Yoga improves strength, balance, and flexibility. …
Yoga helps with back pain relief. …
Yoga can ease arthritis symptoms. …
Yoga benefits heart health. …
Yoga relaxes you, to help you sleep better.
Learn some basic poses to help the body to stretch and release. Open to all levels of experience, including complete beginners.
We have 12 places, and you can only reserve your place by emailing firstname.lastname@example.org
Check out a new free course that has just been launched that focuses on carer wellbeing. It is called ‘Physical activity for health and wellbeing in the caring role’ and has been kindly endorsed by the Carers Trust. The course is 6 hours in length and learners can achieve a ‘badge’ on completion of the end quiz, and this can be added on a CV to evidence their learning/continuous professional development. We hope that it will be helpful to those working with carers, including carer centre staff, those supporting carers less formally and importantly carers themselves!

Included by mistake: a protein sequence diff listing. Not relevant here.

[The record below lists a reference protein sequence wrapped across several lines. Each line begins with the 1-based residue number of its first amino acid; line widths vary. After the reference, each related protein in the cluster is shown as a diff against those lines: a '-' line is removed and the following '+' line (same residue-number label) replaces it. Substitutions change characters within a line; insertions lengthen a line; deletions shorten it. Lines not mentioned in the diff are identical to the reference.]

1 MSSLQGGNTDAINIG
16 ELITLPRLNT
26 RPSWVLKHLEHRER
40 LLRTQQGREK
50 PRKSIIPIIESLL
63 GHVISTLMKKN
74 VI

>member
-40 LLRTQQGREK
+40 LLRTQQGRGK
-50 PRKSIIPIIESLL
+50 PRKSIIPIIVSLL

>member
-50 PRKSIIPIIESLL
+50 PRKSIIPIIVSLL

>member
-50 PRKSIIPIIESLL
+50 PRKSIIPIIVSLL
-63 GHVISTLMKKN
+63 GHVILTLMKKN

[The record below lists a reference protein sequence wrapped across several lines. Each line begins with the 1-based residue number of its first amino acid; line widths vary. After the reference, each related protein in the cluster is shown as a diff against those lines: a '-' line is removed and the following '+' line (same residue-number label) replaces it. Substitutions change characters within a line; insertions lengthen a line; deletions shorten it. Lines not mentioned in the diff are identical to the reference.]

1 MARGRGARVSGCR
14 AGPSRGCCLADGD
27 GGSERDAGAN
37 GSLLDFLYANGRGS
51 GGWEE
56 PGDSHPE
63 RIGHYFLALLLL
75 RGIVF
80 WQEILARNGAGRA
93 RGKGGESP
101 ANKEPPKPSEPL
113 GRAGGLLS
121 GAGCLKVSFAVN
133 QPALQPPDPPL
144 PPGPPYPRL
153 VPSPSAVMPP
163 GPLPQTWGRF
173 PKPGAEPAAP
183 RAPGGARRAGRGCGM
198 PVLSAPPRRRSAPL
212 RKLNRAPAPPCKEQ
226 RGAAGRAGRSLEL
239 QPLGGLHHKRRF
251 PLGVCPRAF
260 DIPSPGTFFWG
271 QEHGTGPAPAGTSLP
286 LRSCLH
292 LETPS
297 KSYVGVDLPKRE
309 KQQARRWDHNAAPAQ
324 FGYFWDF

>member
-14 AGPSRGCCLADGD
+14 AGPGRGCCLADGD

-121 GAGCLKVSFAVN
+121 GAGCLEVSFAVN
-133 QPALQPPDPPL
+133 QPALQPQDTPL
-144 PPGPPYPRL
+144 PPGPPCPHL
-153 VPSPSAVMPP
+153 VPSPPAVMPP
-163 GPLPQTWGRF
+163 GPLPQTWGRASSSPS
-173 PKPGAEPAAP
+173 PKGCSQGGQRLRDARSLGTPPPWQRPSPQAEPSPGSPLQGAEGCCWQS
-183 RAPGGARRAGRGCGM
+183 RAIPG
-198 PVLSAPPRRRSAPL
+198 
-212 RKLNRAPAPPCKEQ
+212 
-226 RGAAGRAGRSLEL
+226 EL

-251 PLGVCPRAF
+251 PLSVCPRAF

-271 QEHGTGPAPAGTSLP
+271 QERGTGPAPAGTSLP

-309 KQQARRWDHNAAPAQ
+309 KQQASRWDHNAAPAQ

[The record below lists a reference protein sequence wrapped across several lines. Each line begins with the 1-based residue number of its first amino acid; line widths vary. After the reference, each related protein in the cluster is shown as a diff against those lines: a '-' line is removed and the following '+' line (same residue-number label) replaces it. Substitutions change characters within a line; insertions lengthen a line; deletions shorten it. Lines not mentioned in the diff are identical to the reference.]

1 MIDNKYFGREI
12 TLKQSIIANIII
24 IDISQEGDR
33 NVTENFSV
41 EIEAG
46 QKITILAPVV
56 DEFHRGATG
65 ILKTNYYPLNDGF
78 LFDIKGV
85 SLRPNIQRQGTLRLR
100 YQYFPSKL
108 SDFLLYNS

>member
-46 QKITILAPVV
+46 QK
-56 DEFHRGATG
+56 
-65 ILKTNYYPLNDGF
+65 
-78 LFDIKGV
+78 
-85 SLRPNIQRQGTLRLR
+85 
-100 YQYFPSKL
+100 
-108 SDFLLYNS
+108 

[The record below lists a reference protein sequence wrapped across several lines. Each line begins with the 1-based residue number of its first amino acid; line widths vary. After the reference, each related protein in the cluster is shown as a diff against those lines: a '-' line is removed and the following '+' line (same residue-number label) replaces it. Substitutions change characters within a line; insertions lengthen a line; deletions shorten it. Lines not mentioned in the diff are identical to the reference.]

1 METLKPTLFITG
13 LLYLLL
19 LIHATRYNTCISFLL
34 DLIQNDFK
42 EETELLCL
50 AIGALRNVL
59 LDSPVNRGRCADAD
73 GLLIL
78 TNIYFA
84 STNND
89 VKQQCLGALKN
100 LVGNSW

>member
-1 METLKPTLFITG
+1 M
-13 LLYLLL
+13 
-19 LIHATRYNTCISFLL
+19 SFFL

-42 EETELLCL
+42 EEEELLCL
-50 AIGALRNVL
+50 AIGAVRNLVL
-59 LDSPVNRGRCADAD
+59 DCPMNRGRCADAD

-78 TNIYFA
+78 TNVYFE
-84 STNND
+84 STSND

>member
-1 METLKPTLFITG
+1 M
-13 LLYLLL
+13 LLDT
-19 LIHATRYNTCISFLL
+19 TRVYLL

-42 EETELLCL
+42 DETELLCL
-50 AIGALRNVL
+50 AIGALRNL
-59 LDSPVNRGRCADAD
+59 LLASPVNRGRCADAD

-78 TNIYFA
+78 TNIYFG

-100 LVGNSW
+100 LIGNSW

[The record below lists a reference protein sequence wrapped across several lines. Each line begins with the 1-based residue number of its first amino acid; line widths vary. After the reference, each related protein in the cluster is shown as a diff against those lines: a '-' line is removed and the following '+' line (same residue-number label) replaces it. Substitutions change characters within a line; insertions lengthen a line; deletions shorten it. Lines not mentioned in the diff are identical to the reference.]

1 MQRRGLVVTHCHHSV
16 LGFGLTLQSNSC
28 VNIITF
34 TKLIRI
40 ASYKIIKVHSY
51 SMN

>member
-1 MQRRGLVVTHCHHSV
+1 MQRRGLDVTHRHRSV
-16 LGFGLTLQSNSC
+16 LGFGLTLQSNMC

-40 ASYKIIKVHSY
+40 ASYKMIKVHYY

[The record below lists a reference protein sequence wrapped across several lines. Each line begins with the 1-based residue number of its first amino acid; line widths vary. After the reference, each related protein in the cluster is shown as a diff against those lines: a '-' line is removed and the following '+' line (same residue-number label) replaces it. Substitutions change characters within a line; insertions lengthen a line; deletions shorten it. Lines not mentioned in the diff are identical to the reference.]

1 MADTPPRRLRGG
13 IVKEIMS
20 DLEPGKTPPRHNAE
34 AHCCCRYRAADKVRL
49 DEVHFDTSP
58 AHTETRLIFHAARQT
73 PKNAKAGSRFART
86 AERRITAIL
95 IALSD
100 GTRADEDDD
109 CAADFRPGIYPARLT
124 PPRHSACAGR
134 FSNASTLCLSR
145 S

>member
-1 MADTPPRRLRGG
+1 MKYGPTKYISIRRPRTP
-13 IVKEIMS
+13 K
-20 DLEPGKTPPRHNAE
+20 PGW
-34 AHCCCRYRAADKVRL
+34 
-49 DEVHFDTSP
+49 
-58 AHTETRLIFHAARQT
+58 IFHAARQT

A carers guide to home fire safety
A new video resource has been launched on the London Fire Brigade website to help carers learn how to keep people that receive care safe from fire.
Sadly, around one third of those here who die or are severely injured by fire are in receipt of some form of care or support. If you are a formal (domiciliary care worker, support worker or clinician) or informal carer (family member, friend or neighbour) and are caring for someone in their own home, this new resource will help you identify fire risks and show you what you can do to reduce them. There is also more information available on the website around fire safety and prevention.
Covid-19 in Tower Hamlets
Read the latest update on Covid-19 from our Director of Public Health, Dr Somen Banerjee, including changes announced this week on removing restrictions and living with Covid-19. The update also covers important information around rates of Covid-19 in Tower Hamlets at present and steps we should all take to stay safe.